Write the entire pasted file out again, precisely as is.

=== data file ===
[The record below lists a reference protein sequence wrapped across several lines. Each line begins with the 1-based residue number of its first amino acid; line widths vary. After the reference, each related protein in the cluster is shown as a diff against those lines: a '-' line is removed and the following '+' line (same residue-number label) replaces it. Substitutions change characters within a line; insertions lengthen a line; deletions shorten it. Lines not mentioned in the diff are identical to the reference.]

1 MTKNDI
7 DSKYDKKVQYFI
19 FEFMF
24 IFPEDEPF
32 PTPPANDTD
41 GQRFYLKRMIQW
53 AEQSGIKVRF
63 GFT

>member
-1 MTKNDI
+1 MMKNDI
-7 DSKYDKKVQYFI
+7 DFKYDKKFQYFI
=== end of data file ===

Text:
[The record below lists a reference protein sequence wrapped across several lines. Each line begins with the 1-based residue number of its first amino acid; line widths vary. After the reference, each related protein in the cluster is shown as a diff against those lines: a '-' line is removed and the following '+' line (same residue-number label) replaces it. Substitutions change characters within a line; insertions lengthen a line; deletions shorten it. Lines not mentioned in the diff are identical to the reference.]

1 MTKNDI
7 DSKYDKKVQYFI
19 FEFMF
24 IFPEDEPF
32 PTPPANDTD
41 GQRFYLKRMIQW
53 AEQSGIKVRF
63 GFT

>member
-1 MTKNDI
+1 MMKNDI
-7 DSKYDKKVQYFI
+7 DFKYDKKFQYFI